A new emissions rule could mean changes for pool and spa retailers who sell residential wood and pellet stoves. In February, the U.S. Environmental Protection Agency announced its final rule on new source performance standards for residential wood heaters, as mandated by Section 111 of the Clean Air Act, limiting the amount of pollution they can emit.

The first stage of the standards, which hadn’t been updated since 1988, will take effect 60 days after the official final rule is published in the Federal Register, anticipated to be sometime this spring. At that point, products that burn a maximum of 4.5 grams of particulate matter per hour are deemed to fit the standard until 2020. Then the particulate-matter emissions limit will drop to between 2.0 and 2.5 grams per hour, depending on the type of wood used for testing.

The change is expected to have less of a short-term impact on the pellet stove market because these products boast a higher burn efficiency, according to the Environmental and Energy Study Institute.

The new EPA rule also removes the requirement that stoves have a consumer hangtag featuring key stove emission and efficiency information. The changes do not supersede local codes, and fireplaces, fire pits, outdoor ovens and barbecues aren’t impacted.

This first step won’t be a big issue for retailers such as Doug Deterding, who has purposely been selling stoves falling below those emissions standards for several years.

“Part of the reason for the lower emissions is that you get a higher-efficiency appliance,” said the president of Deterdings, a hot tub, pool and fireplace store with locations in Kearney and Grand Island, Neb. “We’re a specialty hearth retailer, so that’s always been something we promote to our customers — [purchasing] a higher efficiency product to get the best value for your money.”

There’s no need for a retailer to panic if they carry an inventory of products that exceed the emissions limit or aren’t even certified, as some pellet stoves aren’t. Stores have until Dec. 31 to sell the items, said John Crouch, director of public affairs at the Hearth, Patio & Barbecue Association.

“It’s worth it for a retailer to review everything and just make sure,” he added. For Classic Pool Spa and Hearth, which has locations in Gladstone and Beaverton, Ore., the change isn’t anticipated to have much of a short-term effect, though it does have products outside the new emissions rule.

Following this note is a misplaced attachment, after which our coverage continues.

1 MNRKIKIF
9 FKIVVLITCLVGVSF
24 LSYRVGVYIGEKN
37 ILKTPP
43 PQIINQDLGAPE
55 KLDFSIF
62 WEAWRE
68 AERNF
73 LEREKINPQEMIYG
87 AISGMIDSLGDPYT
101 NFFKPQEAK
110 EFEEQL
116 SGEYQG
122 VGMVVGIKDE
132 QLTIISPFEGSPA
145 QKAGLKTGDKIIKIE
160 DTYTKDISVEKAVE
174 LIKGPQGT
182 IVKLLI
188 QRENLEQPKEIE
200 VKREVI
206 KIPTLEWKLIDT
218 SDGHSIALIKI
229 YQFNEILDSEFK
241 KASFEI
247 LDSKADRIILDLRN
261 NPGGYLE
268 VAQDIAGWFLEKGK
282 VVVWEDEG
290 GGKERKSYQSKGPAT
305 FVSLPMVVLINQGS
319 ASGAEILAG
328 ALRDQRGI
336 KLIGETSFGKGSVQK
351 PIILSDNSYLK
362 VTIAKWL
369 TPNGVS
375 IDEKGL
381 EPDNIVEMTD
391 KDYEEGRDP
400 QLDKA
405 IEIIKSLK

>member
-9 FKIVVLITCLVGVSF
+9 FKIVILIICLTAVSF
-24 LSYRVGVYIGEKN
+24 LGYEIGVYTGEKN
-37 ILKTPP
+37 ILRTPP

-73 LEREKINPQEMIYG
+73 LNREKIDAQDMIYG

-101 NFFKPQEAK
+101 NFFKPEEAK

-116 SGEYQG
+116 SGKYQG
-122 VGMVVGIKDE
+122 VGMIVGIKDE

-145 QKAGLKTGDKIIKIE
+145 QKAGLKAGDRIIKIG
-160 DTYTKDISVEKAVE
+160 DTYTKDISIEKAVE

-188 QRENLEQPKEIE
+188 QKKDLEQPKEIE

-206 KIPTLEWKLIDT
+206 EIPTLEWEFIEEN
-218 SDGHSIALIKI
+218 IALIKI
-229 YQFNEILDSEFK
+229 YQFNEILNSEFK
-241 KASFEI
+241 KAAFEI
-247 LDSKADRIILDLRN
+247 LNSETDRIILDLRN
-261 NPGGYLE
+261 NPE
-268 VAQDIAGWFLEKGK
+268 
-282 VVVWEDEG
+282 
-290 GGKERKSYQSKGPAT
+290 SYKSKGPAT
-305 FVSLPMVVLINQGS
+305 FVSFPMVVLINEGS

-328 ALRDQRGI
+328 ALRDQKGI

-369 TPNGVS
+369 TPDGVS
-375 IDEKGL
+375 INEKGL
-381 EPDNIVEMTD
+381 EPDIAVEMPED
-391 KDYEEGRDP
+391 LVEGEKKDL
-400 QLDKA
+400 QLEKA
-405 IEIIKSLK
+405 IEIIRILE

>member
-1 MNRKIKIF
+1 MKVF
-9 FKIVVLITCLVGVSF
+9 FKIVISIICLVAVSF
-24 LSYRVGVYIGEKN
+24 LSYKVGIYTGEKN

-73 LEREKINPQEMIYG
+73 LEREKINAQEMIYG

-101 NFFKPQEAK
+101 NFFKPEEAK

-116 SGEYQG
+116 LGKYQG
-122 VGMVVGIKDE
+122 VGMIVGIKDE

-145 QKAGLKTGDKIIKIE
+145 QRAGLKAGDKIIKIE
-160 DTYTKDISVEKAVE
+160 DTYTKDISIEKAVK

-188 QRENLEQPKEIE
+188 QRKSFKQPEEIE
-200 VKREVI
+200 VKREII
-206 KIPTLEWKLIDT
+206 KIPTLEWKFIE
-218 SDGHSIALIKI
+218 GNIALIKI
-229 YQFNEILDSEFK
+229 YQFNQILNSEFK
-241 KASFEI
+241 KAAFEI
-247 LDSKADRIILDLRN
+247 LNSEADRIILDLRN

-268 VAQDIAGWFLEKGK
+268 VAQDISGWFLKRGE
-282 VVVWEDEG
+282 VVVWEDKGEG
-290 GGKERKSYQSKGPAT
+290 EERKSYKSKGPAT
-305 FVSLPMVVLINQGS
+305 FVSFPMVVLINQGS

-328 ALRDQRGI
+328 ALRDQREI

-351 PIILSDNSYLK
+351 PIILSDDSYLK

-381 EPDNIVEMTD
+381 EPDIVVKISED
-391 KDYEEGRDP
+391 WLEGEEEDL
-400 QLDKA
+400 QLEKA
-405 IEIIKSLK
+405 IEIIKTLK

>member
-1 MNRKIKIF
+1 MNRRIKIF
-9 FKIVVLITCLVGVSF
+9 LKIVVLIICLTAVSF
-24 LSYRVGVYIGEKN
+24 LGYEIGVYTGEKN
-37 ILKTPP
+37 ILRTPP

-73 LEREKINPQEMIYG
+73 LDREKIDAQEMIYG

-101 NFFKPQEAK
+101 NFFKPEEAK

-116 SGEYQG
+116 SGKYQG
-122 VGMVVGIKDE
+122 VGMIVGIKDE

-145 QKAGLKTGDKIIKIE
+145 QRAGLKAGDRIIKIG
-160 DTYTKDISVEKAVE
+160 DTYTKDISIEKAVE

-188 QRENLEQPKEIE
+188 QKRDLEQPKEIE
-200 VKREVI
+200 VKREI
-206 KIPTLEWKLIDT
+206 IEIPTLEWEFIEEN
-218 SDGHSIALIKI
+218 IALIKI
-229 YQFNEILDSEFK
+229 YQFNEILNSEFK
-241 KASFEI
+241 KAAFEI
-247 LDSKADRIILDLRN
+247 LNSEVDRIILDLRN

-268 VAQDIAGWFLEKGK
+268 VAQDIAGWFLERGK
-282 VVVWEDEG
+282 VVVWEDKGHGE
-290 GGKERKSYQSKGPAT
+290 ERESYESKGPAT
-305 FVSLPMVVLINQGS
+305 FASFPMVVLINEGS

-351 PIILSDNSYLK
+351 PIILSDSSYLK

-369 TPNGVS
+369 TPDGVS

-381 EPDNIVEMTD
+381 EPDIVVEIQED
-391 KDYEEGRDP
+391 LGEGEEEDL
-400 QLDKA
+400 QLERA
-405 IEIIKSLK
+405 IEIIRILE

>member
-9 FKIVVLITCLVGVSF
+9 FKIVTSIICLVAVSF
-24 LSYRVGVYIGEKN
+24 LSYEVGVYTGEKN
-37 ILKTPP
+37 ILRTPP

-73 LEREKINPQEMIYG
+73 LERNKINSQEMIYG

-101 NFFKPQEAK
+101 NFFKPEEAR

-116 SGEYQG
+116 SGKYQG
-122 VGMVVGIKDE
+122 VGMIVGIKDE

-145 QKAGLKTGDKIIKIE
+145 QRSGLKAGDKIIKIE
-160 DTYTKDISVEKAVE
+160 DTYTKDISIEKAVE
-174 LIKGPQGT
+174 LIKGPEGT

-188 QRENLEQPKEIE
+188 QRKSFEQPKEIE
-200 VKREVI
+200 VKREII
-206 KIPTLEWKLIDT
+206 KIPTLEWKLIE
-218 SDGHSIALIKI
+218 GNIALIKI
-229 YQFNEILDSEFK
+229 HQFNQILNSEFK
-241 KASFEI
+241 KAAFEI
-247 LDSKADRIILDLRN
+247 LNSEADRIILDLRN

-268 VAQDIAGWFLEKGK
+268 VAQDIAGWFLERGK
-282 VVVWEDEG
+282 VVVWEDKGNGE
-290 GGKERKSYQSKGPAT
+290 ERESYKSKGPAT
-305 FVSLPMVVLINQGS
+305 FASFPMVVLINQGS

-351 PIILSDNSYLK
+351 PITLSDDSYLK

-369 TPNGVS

“We have been clearing most of those out with our regular clearances that we do every year,” said Tim Powell, retail sales manager. “Primarily, when we look at replacing them, we’ll certainly be looking at the more efficient burn rates.”

The public health benefits are an aspect that Powell noted. The EPA released a statement that the emissions from new models will be reduced by about two-thirds, which will result in $3.4 billion to $7.6 billion in public health benefits.

Those opposed to the rule will have 60 days after its publication to file a request for judicial review. “Approximately 80 percent of the EPA’s rules are subject to judicial review, and we fully expect this one to be as well,” Crouch said.

While the EPA rule doesn’t eliminate the manufacturing of wood heaters, consumer awareness changes the market for the products. “More and more people are much more conscientious about it,” Powell said. “A lot of people are switching from wood pellets and looking at gas. At this point, our sales are mixed. … We don’t see an impact today, but if it’s more difficult to burn wood and pellets, I think that will definitely make a difference.”

While the tighter standard set to begin in 2020 may seem unattainable, the HPBA emphasizes how long five years is.

“The bigger issues, the step 2 issues that are five years out, no one should assume that those issues won’t receive more discussion,” Crouch said. “Because they will.”